Also, in May 2018 I was asked to chair the talk “Fashion Fades, Only Style Remains” for charity (B)old’s festival at the South Bank Centre, which was a real honour.
Describe Your Workspace. Are You Tidy or Organised Chaos?
Despite being messy in my personal life, I’m very organised when it comes to work.
The overall aesthetic of my workspace is designed to inspire me. It’s warm, vibrant and stimulating. It reflects everything I love about fashion past, present and future; I am surrounded by historic books, magazines, photography and other imagery from the industry, and I have a rail with pieces from our latest collection on it.
Which Stationary Item Could You Not Live Without?
My Moleskin notebook (and a pen).
Despite spending most of my time on a computer, my notebook goes with me everywhere to record notes from meetings, talks, networking events etc. Hand writing helps me to absorb the material and really consider everything I’m noting down – which often leads to new ideas and inspirations.
Who is Your Business Idol and Why?
I don’t believe in having an idol, because it can be dangerous to put someone on a pedestal. No one is perfect, but there are people who inspire me.
As a business woman, I have a lot of respect for Dame Natalie Massenet, founder of net-a-porter and chair of the British Fashion Council. She was a fashion journalist with no prior experience in retail and, like me, started her business from her flat. She was a visionary, who persevered despite the Fashion Industry’s highly conservative ideas and views of online. And, in doing so, completely transformed fashion shopping as we know it.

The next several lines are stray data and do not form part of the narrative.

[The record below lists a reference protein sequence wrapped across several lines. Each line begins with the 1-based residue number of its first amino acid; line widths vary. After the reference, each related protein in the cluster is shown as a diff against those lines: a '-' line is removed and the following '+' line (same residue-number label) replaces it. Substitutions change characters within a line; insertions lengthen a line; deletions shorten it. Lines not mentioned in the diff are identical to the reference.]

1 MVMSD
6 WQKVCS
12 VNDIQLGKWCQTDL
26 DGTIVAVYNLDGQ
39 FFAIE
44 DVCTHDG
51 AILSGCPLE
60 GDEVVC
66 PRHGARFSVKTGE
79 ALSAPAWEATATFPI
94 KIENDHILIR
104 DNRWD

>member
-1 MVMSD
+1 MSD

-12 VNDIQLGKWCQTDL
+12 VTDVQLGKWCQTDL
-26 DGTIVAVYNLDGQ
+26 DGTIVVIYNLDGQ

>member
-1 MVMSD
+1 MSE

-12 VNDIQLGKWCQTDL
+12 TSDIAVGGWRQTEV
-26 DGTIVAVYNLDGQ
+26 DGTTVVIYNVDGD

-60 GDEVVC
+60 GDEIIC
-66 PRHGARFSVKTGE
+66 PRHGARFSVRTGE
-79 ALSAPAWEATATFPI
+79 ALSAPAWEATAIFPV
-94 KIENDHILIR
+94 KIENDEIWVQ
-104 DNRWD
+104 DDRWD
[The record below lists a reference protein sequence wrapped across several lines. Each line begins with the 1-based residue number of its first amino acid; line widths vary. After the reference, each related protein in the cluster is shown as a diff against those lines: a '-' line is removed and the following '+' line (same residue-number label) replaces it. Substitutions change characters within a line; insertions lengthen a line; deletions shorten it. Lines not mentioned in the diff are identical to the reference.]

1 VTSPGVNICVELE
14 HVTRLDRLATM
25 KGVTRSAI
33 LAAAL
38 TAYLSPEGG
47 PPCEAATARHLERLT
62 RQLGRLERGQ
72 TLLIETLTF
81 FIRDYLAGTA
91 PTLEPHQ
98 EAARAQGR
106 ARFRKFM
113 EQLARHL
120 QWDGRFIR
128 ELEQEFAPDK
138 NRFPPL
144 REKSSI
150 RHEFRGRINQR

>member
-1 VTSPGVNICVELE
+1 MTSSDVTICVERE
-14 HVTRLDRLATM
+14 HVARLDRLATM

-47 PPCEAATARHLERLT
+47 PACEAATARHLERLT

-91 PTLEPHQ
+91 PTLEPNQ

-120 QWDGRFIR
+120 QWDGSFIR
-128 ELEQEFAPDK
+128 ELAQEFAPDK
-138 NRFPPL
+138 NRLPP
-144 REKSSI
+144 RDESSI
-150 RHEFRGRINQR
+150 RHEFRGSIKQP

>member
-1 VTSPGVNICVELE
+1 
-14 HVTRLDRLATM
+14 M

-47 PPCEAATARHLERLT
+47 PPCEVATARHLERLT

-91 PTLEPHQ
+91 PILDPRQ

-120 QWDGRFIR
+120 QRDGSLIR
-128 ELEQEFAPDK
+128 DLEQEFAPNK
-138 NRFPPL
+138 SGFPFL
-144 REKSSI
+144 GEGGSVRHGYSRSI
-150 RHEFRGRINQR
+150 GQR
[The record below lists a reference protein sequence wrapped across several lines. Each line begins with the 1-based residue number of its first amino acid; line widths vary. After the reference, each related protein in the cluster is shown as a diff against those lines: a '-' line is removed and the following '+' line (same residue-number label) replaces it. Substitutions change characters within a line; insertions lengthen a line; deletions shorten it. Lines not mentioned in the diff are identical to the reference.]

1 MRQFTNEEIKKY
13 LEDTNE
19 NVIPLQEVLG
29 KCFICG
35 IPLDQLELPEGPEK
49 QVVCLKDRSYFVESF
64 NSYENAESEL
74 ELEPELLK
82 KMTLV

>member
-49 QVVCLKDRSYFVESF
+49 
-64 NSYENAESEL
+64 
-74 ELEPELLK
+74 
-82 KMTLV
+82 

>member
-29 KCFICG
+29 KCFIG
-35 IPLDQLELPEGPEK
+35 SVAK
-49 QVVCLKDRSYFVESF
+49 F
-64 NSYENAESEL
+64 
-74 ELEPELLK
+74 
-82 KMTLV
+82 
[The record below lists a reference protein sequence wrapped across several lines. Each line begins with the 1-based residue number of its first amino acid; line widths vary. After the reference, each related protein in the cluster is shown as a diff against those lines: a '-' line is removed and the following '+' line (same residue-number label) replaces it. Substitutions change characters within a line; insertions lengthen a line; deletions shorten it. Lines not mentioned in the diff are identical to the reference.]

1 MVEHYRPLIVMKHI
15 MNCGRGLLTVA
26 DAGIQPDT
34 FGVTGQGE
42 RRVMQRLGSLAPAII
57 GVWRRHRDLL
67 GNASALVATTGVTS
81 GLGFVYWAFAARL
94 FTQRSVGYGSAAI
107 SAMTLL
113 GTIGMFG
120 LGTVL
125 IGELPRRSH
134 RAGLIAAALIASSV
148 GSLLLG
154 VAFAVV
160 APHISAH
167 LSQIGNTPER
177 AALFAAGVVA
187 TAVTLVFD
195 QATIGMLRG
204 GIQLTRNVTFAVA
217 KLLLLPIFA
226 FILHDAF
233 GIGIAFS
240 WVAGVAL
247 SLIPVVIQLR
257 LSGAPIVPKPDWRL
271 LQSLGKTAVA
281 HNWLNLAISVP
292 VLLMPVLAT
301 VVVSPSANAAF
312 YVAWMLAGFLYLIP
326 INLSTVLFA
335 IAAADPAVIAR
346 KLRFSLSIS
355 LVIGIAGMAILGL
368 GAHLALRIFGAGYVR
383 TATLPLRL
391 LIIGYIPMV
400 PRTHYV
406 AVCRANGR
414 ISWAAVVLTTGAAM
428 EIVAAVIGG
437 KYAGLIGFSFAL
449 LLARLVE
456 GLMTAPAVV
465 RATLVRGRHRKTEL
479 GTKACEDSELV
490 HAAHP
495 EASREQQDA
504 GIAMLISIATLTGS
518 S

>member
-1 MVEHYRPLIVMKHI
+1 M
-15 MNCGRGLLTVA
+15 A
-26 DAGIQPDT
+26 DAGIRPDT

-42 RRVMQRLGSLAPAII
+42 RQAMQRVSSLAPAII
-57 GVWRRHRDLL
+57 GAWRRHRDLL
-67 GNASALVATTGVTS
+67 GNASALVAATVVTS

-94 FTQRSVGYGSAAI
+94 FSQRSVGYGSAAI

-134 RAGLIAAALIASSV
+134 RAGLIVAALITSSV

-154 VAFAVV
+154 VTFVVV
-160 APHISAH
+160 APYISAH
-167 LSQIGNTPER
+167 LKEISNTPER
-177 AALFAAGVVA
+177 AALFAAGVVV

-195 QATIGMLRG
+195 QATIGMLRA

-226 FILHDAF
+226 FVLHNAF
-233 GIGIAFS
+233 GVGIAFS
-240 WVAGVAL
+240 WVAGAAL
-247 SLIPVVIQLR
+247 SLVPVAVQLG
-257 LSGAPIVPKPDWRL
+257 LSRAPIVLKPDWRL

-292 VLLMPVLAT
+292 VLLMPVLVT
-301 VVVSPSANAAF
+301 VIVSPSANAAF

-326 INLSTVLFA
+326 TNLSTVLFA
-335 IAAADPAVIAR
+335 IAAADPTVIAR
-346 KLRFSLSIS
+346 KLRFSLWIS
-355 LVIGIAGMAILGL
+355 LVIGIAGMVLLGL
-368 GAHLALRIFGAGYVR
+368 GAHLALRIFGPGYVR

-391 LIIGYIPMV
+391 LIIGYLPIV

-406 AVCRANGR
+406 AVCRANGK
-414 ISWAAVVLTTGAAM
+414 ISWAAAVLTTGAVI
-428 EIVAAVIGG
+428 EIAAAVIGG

I also hugely admire Caryn Franklin MBE. She isn’t a “business woman” per se but has been hugely influential in the Fashion Industry and is the definition of a trailblazer. Aside from her endless list of accomplishments, she is a dedicated fashion activist, who challenges the fashion norms, and encourages brands and companies to embrace diversity and authenticity. She has come up against many obstacles but continues to be tirelessly committed to changing the Fashion Industry for the better. She is a constant inspiration.
Give Us a Snapshot of Your Average Day
As fashion is seasonal, my average day varies depending on the time of year. At the moment we are about to publicly launch SS19, whilst also finalising our collection for AW19.
After settling at my desk, I check and respond to emails, and look over our sales figures and other KPIs. I’ll also go through our social media accounts, responding to comments, as I like to be personally engaged with our followers.
Then I’ll head off to meetings. At the moment, these might be visiting showrooms or meeting with designers, publications, or brands we are collaborating with. I also invest a lot of time into my relationships with my network, so I may meet someone for coffee or lunch to catch up and discuss how we might be able to support each other and work together.